It’ll be short and sweet this and next week as I head off to NYC/DC for meetings and some R&R with the family. Rumors are really starting to bubble up now that we are less than 30 days from Auto Shanghai. One company in particular has folks talking. I’ll give you a hint too, its the company that starts with a B and ends with a YD. Also, deeper analysis of preliminary March sales numbers is creeping out too re: damage the Tesla price cuts have done to a few of their competitors. I won’t get into yet since I’ve just heard about them. I’ll have more to tell you all during the first newsletter of April. I did want to mention that its MARCH and you know what that means? March MADNESS. I caught the madness on Sunday because my Spartans were playing just 3.5 hours away in Columbus. I thought about it for a minute, bought tickets at 11:30am and was in the car pointed towards Ohio by 11:45am. It was a great game, a great atmosphere. We made it just in time for the anthem and intros. BTW – Nationwide Arena, where the Columbus Bluejackets play is a nice arena, nothing too memorable but clean and new-ish. But c’mon, it’s 2023 and there was no 5G to be found within the arena. Not sure if that was a Verizon thing or an arena thing but who cares, that shouldn’t be happening at all. Ever. In the middle of a downtown area in a major city in the US. With that all said – It’s what I realized as I was driving down 75 just getting towards the MI border > Toledo area. THIS is one of the things I missed most about the US. Random trips like this. BTW – I made it home in time for the kids to be in bed by midnight. Finally, guess where I’ll be this weekend? And guess where my Spartans will be playing on Thursday? Unfortunately, I/we will be in transit when they’re just finishing the Thursday game but WHEN they make it to Saturday, we may have to make some plan changes. Because I’ve never been to the Mecca that is Madison Square Garden! Go GREEN! CHINA EVs & MORE We are scheduled for Thursday, March 23rd, 3pm ET this week. Will update on topics on Twitter so stay tuned for that. Join us if you want to ask questions and / or interact with us. For those that can’t join the live show, I invite you to listen to our recorded China EVs & More episodes at this site. And as always, we appreciate any feedback that will make the show better. Also, if there are any companies you want our thoughts on, let me know. INTERVEWED/QUOTED - AP News. As part of Xi Jinping’s third term and the Two Sessions that just closed a week back a new premier was selected to replace Li Keqiang. His name is Li Qiang and his most famous recent post was as party chief of Shanghai where he oversaw the very business friendly city and greased the skids for ShanghaiGiga and notoriously oversaw the two month lockdown during Covid. Analysts and pundits alike are wondering whether he will be influential (in a positive way) and whether his appointment is ultimately good for the foreign businesses in China. I spent some time speaking with Kanis Leung, AP News journo for the article about the hurdles that seemingly were non-existent during Tesla’s pursuit, construction and launch of operations in China. Remember that Tesla is the ONE and ONLY foreign entity in the automotive space that is wholly owned by Tesla with no China partner. Li Qiang was a bit part of making that happen in a very short period of time. For the China watchers, this is an article that’s worth the click. TESLA The current design of EV battery packs makes affordable repair all but impossible. Insurance companies are being forced to completely scrap vehicles due to damage to EV battery packs after an accident because they aren’t able to assess or (affordably) repair the pack due to the complexity of the assembly and/or the inability to determine whether any cells or modules are salvable. The 2nd part of that issue is due to the lack of transparency and data sharing from the OEMs not giving the insurance and repair shops enough information to base diagnostics/assessments on. Tesla has the most extreme case after moving to the single chassis unit that creates the structural pack for their Model Ys. According to Sandy Munro, the one-piece pack means that it’s 100% non-salvageable. See how vehicle design, engineering and manufacturing still can get you in the end? Because if we can’t repair it, it’ll cost more to insure it. If the premiums to insure it are too high, people will not buy it. So, are the upfront savings worth the higher insurance rates in the end? Maybe if Tesla is the insurer. Otherwise, the single piece may need to be re-engineered to make repair easier and affordable. NEWS THAT GOT OUR ATTENTION THIS WEEK - NO SOUP FOR YOU! That’s if you invest in more capacity in China anyway. The US govt is tightening the screws on the silicon that runs AI and cutting-edge technology available to be manufactured in and/or used by China. There will be significant ‘strings’ attached to any capital that’s handed out to chip companies that want help from Uncle Sam to subsidize their mega investments in capacity in the US. Grants will only be given to those companies that limit (effectively eliminate) increasing fab capacity in China for chips using technology smaller than 28 nanometers. Right now, the most cutting-edge chips get down to 3nm so 28nm is >5-year-old technology. Still relevant and useable, just not for the most intensive AI algos which take much higher computing power. The kind that <5nm chips can provide. This affects companies from Taiwan, the US, South Korea and Japan. All these restrictions will eventually add up to a response from the Chinese govt. so let’s hope the Biden administration has gamed it out, otherwise it’s likely NOT going to be a good time to be an American company doing business there. - Like their American and German counterparts – the Japanese brands feel the squeeze in China. With the exception of Toyota, Honda and Nissan, like GM & Volkswagen have been losing sales in China the last couple of years, specifically in the ICE space. And it doesn’t get any better for them on the NEV side as the domestic competitors seem to have every single space in the market occupied, making it difficult for foreign brands and their new NEV products to breathe. Even Toyota, the most efficiently run automaker in the world lost (a little) sales in China in 2022. China EV Inc is forcing ALL automakers to pivot towards NEVs sooner than they want or are prepared to do. And this is where the logic runs out for a lot of western analysts that can’t see into China very well. If there are no protectionist measures put in place, and in many cases even if so, we know that China EV Inc is entering Europe en masse. And when I say en masse I mean 15-20 brands will be eventually entering at least one or more European markets by the end of the year if they’ve not already. With 2035 and 2030 (for the UK) right around the corner and not many products from the legacies available currently and not likely until at least 2025, specifically at the mass market price points, the legacies aren’t in any place to supply EVs to European consumers, but you know who is – China EV Inc. They will ship them there too because it many ways, it'll be easier to compete there than in China for the foreseeable future. We could see a scenario where one or more Chinese EV players sell more units in Europe than they do in China. And just like China EV Inc is forcing the foreign automakers in China to pivot more quickly than originally planned, why wouldn’t that also happen in Europe? It will. Again, unless there are protectionist policies quickly adopted, which I wouldn’t rule out… TRENDING ON SOCIAL MEDIA - Is Audi hosed in China? Duesmann the CEO comes off a bit pompous in this article, especially his analogy of ‘watching a marathon, turning away for 30 seconds and looking back’ to find the competitors because the reality is that they ran right past you and are now in front of you. German Legacy Inc is STILL in denial. Some quick numbers here. Audi is down 8% YoY in 2022 with 40% of sales still coming from China. That’s on top of the fact that they need to stop overpricing their electric vehicles. The competition is stiff and the premium EV space is getting even more crowded starting later this year and next. This is also where both Merc and Bimmer have it easier, they don’t have to share platforms, software, the spotlight or compete with brands within their own company in order to sell product. The next several years are going to be very painful for VW Group but they CAN make the pivot. There is NO ROOM for anymore lollygagging or arrogance. And if Porsche sneezes at all, VW Group will likely need to head to the hospital. - BYD feeling the heat from the China Price Wars? If these reports are correct, production is being reduced by a shift at one of its Shenzhen factories & its Xian factory as well while workers in Xian are being asked to work 4 day weeks vs. the normal 5. This wouldn’t surprise me because we’ve talked about how brutal the price wars are and how there would be some EV companies weakened because of it. As for BYD’s situation, if you think about how they were going gangbusters to finish out 2022 it would make sense to tap on the brakes a bit in this weakened and early 2023. If this lingers for a couple of months there is something else afoot that I’ll need to dig into but for now, let’s continue to monitor and chalk this up as a ‘nothing much’ burger. INTRODUCING - Europe ONLY Ford Explorer EV. A bit of hoopla on Twitter for this unveil but it’ll need to be the first in many if Ford is to get back into real growth mode. Not too many details outside of price (<€45K which probably means €44,999.99), that it’ll be built on VW’s MEB platform and some high-res pics. And it’s more crossover than SUV BTW. The center console does a nifty little trick that’s worth having a look at. As for the vehicle, I like it. Kinda. Will it sell a bunch in the EU, perhaps but again, this needs to be the first of several (at least) doubles and triples if they’re going to climb back into relevancy in Europe. This seems to be putting Ford on the right track. - KIA launches an EV in China. KIA showed off three EVs (the EV% & EV9 concepts and the EV6 GT) at an event this week in China. The EV6 should begin import into China later this year. We know KIA/Hyundai are killing it in the US and in Europe but why not China? Give them credit for not giving up but it'll be a tough go for them there IMHO. There are still some hard feelings from a slight the Chinese govt believes South Korea gave them years earlier and it flows through the Chinese consumer. GET SMARTER - Silicon Valley Bank (SVB) in China. The title of the article – ‘SVB’s First Failure’ – is apropos and worth the read but unfortunately the article is paywalled unless you’re a subscriber to The Wire China. With that all said, the former CEO of SVB writes about the learnings from his time opening the SVB JV with a bank in Shanghai. I appreciate his candor since as he’d mentioned, most foreign managers with challenging experiences in China don’t usually openly talk about it let alone point out the real ‘whys’ behind it all. And he’s also correct pointing out that there’s some secrecy between companies about the lessons learned but that if pooled and shared, could help other foreign companies doing business in China avoid making the same/similar mistakes. The fact of the matter is – the market is too big and companies too greedy to take a pass on trying to build a business there. Unfortunately, for some companies they’ve become too reliant on the China market and it’s going to end up breaking a few of them. On the other hand, you can clearly see some companies trying to make some separation with the mainland, but China doesn’t make it easy. See Audi and 40%. What I tell clients that want to enter the China market. Make sure you fully commit the resources, capital and people because it will suck up all of your time and money, more than you’re thinking. Many naïve companies still believe that the level and intensity of competition is the same as in other regions they have operations. It’s not. EVERYTHING moves faster there. There are more companies to compete against with a few of them seeming to have endless budgets for marketing and price wars. They also know how to market better to Chinese consumers. There are clearly some foreign company success stories like Tesla, Volkswagen, KFC, Starbucks to name just a few. But it’s an addiction that’s about impossible to break. And therein lies the rub because the Chinese govt knows this. As Chinese companies reach for the international markets, I predict that some of that leverage China has over foreign companies in the China market could weaken or those same Chinese companies trying to build beachheads in Southeast Asia, South Asia, Europe and yes, even the US could face some backlash of its own in those markets. Finally, this is not everyone’s experience in China as you can see from the doubling down by foreign companies to grow their presence there today. But it’s also not that unusual of an experience either. ___________________ This weekly newsletter is a collection of articles we feel best reflect the happenings of the week or important trends that have effects on the automotive and mobility sectors here and in the US, we also provide a point of view that we hope educates and sparks debate. The Sino Auto Insights Team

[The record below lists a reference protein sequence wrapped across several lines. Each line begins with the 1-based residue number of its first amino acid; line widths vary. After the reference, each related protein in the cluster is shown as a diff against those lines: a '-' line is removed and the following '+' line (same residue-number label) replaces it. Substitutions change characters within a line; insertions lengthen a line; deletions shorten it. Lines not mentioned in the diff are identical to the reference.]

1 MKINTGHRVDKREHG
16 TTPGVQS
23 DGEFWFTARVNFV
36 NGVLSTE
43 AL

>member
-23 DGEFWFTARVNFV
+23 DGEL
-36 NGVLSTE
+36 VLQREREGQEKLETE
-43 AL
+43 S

Sino Auto Insights is a Beijing, China-based market research and advisory firm that specializes in assisting companies analyze, strategize, and develop products and services that will shape the future of mobility and transportation. Members of our team have experience working in Detroit, Silicon Valley as well as here in China across multiple sectors and functions as entrepreneurs as well as working at larger companies like Apple, Google, Amazon, GM and FCA, and many others.